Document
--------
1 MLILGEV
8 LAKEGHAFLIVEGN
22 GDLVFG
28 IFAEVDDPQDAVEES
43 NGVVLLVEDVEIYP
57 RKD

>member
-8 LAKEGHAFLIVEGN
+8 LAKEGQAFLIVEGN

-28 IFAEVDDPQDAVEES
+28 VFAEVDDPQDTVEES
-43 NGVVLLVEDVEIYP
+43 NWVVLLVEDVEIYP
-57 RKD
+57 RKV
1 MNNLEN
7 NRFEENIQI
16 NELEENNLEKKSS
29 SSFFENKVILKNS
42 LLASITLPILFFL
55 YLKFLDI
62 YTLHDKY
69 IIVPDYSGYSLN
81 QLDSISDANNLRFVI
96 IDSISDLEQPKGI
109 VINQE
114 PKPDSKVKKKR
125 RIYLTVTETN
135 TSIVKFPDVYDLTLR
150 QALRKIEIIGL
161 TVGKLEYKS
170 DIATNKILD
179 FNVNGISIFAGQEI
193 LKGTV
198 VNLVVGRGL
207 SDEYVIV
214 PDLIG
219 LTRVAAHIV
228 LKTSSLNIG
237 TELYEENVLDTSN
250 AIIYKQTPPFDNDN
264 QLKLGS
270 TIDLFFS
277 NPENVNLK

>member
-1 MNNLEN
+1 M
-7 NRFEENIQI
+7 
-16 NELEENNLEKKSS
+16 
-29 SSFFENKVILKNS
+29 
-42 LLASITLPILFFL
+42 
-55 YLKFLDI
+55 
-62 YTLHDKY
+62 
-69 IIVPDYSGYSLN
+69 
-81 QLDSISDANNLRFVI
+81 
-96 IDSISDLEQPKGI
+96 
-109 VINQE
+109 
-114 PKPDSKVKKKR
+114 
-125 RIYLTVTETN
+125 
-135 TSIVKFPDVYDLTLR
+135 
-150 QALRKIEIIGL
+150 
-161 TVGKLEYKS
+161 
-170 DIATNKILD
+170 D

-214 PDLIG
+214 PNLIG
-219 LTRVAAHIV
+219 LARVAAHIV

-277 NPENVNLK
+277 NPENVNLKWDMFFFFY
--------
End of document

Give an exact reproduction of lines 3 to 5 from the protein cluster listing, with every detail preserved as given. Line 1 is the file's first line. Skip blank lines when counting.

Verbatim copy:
22 GDLVFG
28 IFAEVDDPQDAVEES
43 NGVVLLVEDVEIYP